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100 years ago in Spokane: As men leave to serve in World War I, women fill railroad jobs at home

Women were being hired by railroads to perform work previously done by men as more men joined the military to fight in World War I, The Spokesman-Review reported on May 25, 1917. (Spokesman-Review archives)
Women were being hired by railroads to perform work previously done by men as more men joined the military to fight in World War I, The Spokesman-Review reported on May 25, 1917. (Spokesman-Review archives)

The notion of “women’s work” was expanding in Spokane, due to a wartime shortage of male workers.

“Women have begun replacing men” in the Northern Pacific rail car shots in Spokane, and the Great Northern was expected to take similar steps.

Within the last week, two women car washers were put to work at the Spokane depot. Five other women were working in the storeroom at Parkwater. They were handling heavy freight.

“The wages recevied by the women are the same that men get for the same work,” said Northern Pacific Chief Master Mechanic T.J. Cutler.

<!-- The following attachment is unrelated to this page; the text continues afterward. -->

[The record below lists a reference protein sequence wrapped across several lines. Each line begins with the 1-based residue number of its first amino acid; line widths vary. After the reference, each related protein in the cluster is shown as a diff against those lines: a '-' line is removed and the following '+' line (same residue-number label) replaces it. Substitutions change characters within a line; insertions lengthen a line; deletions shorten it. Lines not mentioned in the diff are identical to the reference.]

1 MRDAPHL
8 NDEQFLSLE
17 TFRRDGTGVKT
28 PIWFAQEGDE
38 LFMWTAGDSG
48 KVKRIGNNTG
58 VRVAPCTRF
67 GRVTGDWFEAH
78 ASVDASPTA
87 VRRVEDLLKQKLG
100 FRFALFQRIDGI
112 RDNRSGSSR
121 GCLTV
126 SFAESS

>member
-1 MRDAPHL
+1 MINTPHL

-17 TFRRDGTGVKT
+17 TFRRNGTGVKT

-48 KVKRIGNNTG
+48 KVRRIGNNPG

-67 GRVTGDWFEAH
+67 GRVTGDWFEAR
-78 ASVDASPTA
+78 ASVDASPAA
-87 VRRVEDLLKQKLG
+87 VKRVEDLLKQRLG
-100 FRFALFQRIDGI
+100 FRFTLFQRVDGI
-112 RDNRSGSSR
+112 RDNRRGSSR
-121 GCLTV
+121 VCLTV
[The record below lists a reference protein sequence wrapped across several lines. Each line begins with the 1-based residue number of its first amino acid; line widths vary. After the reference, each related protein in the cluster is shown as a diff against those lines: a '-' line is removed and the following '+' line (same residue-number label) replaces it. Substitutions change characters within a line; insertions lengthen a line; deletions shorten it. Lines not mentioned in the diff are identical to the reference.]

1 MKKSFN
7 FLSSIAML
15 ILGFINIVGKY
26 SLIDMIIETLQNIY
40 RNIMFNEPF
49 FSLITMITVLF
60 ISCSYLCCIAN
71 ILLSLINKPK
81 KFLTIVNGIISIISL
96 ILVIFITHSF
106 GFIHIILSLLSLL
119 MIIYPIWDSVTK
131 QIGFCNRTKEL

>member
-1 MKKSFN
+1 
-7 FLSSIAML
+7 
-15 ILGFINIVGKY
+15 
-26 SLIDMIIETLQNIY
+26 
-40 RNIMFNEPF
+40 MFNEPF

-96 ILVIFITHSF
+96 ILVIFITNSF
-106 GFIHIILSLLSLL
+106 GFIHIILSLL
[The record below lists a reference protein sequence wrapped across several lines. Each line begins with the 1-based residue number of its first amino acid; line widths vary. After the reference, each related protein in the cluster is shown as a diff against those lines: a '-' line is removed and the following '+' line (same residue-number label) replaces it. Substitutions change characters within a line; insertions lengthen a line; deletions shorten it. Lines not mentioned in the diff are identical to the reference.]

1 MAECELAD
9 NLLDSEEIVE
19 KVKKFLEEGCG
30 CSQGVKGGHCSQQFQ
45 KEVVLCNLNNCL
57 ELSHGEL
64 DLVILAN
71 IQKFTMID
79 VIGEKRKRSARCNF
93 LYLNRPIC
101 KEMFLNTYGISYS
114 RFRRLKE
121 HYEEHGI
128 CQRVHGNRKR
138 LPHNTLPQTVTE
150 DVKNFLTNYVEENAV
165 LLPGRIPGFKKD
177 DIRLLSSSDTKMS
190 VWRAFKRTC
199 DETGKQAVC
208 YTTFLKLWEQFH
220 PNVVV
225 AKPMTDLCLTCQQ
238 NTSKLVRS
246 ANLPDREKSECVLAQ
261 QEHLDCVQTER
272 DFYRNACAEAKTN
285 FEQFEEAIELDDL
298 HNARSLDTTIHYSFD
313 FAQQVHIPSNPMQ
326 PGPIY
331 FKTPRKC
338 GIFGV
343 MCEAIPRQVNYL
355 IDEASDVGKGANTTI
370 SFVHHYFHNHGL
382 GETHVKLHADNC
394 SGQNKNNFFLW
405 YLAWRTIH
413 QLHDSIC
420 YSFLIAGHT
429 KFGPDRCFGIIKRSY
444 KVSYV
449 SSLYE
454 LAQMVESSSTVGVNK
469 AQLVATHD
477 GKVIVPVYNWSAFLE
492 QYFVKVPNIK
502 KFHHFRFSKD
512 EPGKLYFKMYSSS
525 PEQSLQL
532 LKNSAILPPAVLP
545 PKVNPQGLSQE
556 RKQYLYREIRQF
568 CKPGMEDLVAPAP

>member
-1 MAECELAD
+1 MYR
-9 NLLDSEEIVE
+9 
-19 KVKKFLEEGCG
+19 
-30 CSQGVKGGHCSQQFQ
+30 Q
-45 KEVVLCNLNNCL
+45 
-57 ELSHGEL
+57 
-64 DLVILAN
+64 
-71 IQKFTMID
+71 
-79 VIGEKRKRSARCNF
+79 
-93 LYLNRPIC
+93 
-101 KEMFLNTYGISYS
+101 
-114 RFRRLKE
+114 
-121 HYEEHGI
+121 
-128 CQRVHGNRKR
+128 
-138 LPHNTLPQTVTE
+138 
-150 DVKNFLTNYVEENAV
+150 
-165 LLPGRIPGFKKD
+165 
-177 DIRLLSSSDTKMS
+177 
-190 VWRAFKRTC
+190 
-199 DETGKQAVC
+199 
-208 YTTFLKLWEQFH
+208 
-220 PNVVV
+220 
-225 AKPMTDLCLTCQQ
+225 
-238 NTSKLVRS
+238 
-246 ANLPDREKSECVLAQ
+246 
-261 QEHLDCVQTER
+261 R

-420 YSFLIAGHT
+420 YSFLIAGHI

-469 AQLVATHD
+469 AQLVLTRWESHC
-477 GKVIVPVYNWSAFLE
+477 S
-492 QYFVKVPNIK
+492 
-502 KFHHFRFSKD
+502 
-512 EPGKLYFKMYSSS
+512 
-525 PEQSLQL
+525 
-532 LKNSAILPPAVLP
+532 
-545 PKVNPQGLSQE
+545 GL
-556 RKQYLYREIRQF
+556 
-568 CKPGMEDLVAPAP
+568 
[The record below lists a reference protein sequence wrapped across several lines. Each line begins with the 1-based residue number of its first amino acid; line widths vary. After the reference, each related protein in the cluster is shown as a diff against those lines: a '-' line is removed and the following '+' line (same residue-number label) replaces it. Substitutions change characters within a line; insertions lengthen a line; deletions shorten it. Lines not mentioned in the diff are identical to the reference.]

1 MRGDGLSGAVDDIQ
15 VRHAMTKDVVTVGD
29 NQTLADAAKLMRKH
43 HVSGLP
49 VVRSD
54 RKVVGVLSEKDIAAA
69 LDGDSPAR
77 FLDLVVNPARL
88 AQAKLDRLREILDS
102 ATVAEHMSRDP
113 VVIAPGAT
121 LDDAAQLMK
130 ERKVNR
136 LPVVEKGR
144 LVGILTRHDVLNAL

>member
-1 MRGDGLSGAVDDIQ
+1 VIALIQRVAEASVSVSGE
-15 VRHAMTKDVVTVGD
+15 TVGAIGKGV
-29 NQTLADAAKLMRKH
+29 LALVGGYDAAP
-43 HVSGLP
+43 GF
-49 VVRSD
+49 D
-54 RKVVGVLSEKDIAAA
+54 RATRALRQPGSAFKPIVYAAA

Two of the women in the storeroom had adopted as their working garb “coveralls, which are a sort of union suit/overalls of brown denim, particularly affected by mechanics.”

From the war beat: The term “slacker” was being widely used for men who were trying to avoid the draft, or who were avoiding other vital war work.

“Are You A Slacker?” asked a headline for a house ad in The Spokesman-Review.

“What are you doing to help your country? Are you going to the front or going to the farm?” The ad advised those who weren’t headed for the army to check the newspaper want ads to find a piece of land and “prepare to furnish supplies for the boys on the battle line.”


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